Mary Bancroft (Elsie Ferguson), a brilliant defense lawyer who chose a profession over motherhood, is hired to defend Nora Mason (Marian Nixon), whom she has never met, on a murder charge. During the proceedings of the trail, Mary discovers that Nora is her own daughter that she had given up as a baby.Written by
Les Adams <email@example.com>
A Little Pre-Code Skin Washed With Some Heavy Soap
Some Heavy Going Weigh this one Down as an Early Courtroom Talkie. There is a Pre-Code Subject (out of wedlock babies) and some Cabaret Skin at the Opening, but the Film Struggles to Maintain Interest and much of it is Stiff and Sulan.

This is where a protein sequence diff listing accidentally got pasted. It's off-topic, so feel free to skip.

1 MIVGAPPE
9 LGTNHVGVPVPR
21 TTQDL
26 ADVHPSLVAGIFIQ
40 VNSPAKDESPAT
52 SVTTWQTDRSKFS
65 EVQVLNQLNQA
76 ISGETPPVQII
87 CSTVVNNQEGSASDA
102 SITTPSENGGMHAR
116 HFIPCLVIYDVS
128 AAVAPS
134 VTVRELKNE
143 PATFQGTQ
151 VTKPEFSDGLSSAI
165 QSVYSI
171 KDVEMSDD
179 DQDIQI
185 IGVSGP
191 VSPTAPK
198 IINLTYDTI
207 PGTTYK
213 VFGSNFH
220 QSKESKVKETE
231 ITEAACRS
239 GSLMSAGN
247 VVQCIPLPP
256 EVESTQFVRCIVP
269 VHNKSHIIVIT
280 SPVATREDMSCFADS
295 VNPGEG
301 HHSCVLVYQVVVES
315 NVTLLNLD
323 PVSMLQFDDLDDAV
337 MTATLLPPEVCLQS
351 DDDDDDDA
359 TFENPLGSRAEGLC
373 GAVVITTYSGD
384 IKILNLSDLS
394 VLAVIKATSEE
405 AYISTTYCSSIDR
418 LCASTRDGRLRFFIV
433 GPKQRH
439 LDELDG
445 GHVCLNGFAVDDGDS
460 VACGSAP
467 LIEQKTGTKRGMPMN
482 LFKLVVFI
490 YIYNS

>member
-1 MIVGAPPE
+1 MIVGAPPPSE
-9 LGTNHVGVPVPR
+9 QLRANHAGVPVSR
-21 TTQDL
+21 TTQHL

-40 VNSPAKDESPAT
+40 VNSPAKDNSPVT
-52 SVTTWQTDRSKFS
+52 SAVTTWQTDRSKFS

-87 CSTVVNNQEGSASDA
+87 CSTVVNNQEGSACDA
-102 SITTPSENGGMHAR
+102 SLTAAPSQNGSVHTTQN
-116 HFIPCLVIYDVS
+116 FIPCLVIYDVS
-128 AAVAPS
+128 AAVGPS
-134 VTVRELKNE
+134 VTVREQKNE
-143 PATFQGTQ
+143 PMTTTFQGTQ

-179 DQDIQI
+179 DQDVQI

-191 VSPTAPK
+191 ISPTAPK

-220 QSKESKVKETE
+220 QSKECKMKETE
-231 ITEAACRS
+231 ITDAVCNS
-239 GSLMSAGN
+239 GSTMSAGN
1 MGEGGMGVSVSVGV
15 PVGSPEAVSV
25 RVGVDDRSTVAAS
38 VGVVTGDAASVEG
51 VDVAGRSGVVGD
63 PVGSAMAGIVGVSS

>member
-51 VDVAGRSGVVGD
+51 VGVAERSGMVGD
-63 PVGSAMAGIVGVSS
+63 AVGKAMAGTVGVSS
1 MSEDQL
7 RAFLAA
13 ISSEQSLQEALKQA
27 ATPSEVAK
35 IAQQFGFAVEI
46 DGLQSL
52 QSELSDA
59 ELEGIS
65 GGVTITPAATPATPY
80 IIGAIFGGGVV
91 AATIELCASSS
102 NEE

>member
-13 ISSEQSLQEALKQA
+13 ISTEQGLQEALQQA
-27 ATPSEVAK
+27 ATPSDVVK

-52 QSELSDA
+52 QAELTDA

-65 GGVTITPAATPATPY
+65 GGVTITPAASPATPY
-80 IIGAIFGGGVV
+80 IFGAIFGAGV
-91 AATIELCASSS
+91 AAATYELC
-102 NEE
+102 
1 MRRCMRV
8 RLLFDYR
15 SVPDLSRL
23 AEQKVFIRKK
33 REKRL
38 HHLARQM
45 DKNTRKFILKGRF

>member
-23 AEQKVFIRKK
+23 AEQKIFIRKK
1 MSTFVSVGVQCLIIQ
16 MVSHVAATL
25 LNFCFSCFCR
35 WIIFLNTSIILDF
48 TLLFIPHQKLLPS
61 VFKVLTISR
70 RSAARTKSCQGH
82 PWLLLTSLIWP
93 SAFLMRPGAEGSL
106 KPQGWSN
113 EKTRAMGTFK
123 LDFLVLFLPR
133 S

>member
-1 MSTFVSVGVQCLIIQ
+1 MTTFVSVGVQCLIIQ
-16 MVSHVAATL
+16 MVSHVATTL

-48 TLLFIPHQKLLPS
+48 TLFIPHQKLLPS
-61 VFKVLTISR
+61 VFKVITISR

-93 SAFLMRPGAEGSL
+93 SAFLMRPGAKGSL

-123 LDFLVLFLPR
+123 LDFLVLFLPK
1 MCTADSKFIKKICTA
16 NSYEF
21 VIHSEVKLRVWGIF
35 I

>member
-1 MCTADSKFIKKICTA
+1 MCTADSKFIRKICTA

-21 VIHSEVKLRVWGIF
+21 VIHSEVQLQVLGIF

Most of the Intrigue takes place Off Screen, like the Murder and the Fatherly Figure's Sexual Advances and Things are Restrained to Cross Examinations. There is a Late Revelation that Dominates the Third-Act that is not much of a Surprise Considering.
Could be an OK Time-Waster for those Interested in Early Sound Hollywood. The Jazzy Sequined Dance Numbers at the Beginning are Unfortunately the Movie's Only Highlight.
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